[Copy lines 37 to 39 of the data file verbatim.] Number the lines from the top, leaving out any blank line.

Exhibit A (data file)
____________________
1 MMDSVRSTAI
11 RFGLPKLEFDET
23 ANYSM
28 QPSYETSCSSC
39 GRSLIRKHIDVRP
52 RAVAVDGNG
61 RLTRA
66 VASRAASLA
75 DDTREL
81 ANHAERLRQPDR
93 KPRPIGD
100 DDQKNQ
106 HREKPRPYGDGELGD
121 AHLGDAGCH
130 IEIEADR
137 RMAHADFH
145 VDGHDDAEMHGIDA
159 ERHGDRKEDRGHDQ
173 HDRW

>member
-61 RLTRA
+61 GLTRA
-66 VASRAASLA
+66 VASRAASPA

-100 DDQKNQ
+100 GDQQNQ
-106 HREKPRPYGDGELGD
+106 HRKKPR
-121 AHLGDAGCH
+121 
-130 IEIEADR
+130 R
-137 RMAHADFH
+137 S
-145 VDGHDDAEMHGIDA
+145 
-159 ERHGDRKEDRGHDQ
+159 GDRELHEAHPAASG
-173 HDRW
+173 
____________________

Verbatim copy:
-159 ERHGDRKEDRGHDQ
+159 GDRELHEAHPAASG
-173 HDRW